James Mworia: “I see many young people who have an opportunity but think because they are being paid Ksh.5, 000 they should give work worth Ksh.5, 000. They come to work at 9am and leave at 4pm. They don’t wear a tie, they are never smart. What you are paid is immaterial. You should offer a high level of service not because of what you are paid, but because you stand for excellence.”
When James Mwirigi Mworia joined Nairobi-based Investment Company Centum in 2001 as a 23-year-old intern, his ambition was to “become CEO someday”. His job then was to file documents, but seven years later he was indeed appointed CEO, becoming one of the youngest senior executives in a Kenyan listed firm.
He has led Centum for several years, and is credited with transforming the business, which was established in 1967. Centum has investments in a variety of sectors, including energy, real estate, financial services and fast-moving consumer goods.
James Mwirigi Mworia, born in 1978, is a Kenyan lawyer, accountant, and business executive. He is the managing director and chief executive officer of Centum Investment Company, the largest publicly traded private capital firm in Eastern Africa. He has served in that capacity since 2008.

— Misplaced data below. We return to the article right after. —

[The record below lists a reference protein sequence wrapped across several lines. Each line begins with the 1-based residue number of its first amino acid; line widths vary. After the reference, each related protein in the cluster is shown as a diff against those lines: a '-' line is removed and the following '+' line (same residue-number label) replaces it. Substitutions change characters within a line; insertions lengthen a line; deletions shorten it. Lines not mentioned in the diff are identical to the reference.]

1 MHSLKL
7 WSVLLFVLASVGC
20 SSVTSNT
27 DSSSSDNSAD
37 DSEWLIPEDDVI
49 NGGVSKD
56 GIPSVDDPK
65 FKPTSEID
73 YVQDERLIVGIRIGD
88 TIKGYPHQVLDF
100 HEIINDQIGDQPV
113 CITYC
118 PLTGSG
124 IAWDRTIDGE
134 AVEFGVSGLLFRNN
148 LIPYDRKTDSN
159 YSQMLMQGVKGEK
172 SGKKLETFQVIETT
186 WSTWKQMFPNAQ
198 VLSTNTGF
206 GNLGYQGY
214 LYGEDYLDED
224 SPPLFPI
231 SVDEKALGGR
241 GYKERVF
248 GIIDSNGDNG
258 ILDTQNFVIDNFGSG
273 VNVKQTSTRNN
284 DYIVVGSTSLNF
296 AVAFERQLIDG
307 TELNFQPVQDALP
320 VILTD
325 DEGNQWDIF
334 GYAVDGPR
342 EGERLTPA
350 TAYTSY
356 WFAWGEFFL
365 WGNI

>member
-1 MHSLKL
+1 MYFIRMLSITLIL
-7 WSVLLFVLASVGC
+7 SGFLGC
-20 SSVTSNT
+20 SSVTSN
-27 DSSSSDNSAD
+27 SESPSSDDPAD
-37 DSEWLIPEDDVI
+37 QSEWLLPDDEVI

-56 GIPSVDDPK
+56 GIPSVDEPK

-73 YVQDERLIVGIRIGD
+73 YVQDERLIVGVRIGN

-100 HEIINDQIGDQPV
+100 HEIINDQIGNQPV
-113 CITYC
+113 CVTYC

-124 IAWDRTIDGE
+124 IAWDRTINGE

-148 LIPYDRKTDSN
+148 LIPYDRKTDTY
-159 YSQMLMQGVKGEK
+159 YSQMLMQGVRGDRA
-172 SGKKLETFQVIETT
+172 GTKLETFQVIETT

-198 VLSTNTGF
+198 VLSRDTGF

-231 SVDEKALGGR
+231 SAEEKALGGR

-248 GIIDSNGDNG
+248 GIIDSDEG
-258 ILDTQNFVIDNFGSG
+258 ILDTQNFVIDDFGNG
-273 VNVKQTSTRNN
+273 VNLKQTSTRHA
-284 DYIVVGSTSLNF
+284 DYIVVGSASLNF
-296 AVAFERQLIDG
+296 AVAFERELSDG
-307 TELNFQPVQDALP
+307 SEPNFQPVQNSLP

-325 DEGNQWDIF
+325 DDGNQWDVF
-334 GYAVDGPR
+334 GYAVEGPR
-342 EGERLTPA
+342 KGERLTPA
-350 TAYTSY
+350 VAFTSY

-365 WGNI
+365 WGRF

He attended Alliance High School, Strathmore University, and then University of Nairobi. He has a Bachelor of Law from Nairobi University. He is also a certified public accountant and a chartered financial analyst. In 2016, Machakos University awarded him an honorary doctorate degree.
In 2001,James Mworia began working as a filing clerk at Centum Investment Company. Despite having a law degree and several other financial and accounting diplomas and certificates, he accepted this entry-level position. He gradually rose through the ranks, and in 2005 he was appointed chief investment officer at Centum Investments. He served in that position until December 2006, when he joined TransCentury Investments as its head of investments.